April 5, 2016
By Natalie Rodriguez
Opponents and supporters of Republican presidential candidate Donald Trump confronted each other at the UIC Pavilion last month, with several Dominican students there to bare witness. The city has recently become a nationwide topic of conversation after the cancelation of Trump’s rally. Donald Britton and student Leticia Vargas attended the event. Britton went to the planned Trump rally to support the candidate and Vargas went to protest.
“There were people down there looking for fights, there were people provoking each other,” Britton said. “I think more people went because of the situation that was going on from it than actually going to peacefully protest. I think a lot of people did not go there with the desire to peacefully protest I think more people went there wanting to look for confrontation wanting to essentially scare him from coming in which is what happened at the end of it.”
Britton was unable to enter the Pavilion and waited outside.
After several hours of people waiting to hear the candidate speak, Trump cancelled his rally. Britton believes that the rally’s cancelation incited the crowd into more confrontations.
“I became more irritated,” Britton said. “I think the majority of people there, regardless of which side you were on, were. Them canceling is when I would say more anger, more yelling, more pushing started. Like I said, I like Trump. A lot of people there wanted to see him. It’s freedom of speech. He has the right to say whatever it is he wants to say. There were protesters there that their goal was to stop this. At this point I feel like they infringed on his amendment rights to have his speech.”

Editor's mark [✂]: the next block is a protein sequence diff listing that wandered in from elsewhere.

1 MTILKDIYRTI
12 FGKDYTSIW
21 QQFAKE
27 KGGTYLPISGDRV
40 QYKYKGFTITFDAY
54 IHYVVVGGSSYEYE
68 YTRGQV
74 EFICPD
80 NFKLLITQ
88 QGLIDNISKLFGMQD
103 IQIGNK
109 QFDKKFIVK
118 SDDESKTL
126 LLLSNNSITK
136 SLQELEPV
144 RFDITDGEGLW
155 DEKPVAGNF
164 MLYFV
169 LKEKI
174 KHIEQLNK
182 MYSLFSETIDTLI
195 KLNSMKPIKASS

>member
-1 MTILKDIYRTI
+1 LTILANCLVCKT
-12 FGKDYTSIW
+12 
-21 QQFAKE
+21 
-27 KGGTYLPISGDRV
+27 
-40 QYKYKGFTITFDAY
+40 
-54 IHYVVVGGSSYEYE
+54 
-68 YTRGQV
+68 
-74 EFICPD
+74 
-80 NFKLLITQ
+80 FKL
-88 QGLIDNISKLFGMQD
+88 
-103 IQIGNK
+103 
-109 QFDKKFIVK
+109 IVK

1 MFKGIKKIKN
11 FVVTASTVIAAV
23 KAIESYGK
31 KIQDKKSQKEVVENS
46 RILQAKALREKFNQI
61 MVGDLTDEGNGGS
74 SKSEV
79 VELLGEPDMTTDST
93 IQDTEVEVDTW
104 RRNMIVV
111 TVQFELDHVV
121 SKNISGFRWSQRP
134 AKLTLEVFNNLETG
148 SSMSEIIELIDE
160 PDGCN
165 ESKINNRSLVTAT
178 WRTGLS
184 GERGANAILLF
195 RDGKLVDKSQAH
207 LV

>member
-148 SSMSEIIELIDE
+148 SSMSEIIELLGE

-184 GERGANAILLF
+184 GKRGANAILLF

Junior Leticia Vargas was also present at the rally but she said she was there in solidarity with anti-Trump protesters. Like Britton, she was unable to enter the Pavilion. She did, however, disagree with Britton on the overall atmosphere of the event.
“There were a lot of protesters, maybe a thousand or more,” Vargas said. “It was actually really peaceful. We were just chanting there in protest, I didn’t see any violence…we weren’t really threatening anyone we were just saying what we believed.”
She also disagreed with Britton about whether protesters denied Trump his freedom of speech.
“I don’t think that his freedom of speech was taken away because he was the one who decided to cancel his own rally,” Vargas said. “And I think that if he would’ve gone with the rally, I think that the protester’s plan was to stand in a circle around his stage in a peaceful circle and I don’t think it would’ve escalated to violence. The protesters didn’t go there to be violent; they went there to be peaceful. And I don’t think that being a peaceful protester stops anyone’s freedom of speech from saying what they believe.”
The First Amendment protects both speakers and protesters from suppression by the government. Trump rallies have attracted protesters, some of whom have protested silently. Many have been kicked out of the rallies, some violently. Britton is bothered by the presence of protesters and believes they shouldn’t be at the events.
“I would say that for me personally, that would irritate me,” Britton said. “Do they have the right to do it? Yes. I think is it wrong to throw them out, yeah, but then I also feel like you shouldn’t be going to those events, to go in there to cause a disruption. I think they’re doing it for attention at that point. I think legally you can do it but I don’t agree with it personally. I really kind of get irritated with those types of people that do that because there are several issues that I don’t agree with for several other political candidates that I can’t stand. I don’t go to their rallies to do it.”
He continued saying, “I would never go to a Bernie Sanders or Hillary Clinton rally and support Trump publically inside of it. So yeah, they have a right to do it. Do I think that he should throw them out? I think that’s kind of his prerogative but I don’t know, legally, how it breaks down.”